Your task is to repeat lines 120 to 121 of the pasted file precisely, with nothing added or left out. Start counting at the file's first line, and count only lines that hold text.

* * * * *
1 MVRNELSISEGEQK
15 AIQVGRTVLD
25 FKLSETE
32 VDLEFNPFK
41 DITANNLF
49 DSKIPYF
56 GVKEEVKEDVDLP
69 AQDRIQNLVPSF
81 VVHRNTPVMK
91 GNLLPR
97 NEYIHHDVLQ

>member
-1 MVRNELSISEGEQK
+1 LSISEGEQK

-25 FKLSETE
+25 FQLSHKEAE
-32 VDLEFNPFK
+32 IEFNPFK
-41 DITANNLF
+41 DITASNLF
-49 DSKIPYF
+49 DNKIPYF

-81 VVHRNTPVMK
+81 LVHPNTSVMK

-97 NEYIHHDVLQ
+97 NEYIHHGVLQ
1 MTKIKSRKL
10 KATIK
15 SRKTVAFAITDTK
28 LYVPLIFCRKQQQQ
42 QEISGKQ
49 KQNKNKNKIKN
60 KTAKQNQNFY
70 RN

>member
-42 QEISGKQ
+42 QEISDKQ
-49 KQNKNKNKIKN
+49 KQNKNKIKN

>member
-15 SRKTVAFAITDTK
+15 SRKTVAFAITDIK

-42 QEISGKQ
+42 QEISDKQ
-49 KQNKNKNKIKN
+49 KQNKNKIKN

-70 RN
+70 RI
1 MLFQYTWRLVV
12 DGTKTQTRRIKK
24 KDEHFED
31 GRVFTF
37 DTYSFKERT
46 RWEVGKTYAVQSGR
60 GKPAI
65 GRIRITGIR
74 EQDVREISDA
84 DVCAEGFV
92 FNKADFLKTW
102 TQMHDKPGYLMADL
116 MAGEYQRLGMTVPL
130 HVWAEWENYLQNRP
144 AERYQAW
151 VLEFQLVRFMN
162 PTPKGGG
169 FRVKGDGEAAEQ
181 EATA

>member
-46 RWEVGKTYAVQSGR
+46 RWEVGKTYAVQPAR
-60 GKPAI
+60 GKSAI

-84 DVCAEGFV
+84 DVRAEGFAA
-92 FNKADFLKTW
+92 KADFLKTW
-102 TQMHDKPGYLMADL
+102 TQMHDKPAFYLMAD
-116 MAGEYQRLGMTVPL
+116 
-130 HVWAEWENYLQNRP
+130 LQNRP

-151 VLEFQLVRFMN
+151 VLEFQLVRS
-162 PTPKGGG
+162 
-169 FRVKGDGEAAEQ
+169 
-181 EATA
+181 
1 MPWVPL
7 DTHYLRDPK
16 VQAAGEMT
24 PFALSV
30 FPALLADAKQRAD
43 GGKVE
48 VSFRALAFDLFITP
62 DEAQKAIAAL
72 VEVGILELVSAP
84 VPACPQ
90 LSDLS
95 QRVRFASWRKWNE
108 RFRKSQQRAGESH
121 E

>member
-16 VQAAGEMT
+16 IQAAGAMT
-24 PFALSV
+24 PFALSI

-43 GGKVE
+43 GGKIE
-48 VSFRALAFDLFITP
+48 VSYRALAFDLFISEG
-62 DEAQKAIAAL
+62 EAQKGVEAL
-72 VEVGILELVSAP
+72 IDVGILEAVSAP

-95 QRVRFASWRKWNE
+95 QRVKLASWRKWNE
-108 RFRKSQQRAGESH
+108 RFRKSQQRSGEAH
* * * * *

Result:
-108 RFRKSQQRAGESH
+108 RFRKSQQRSGEAH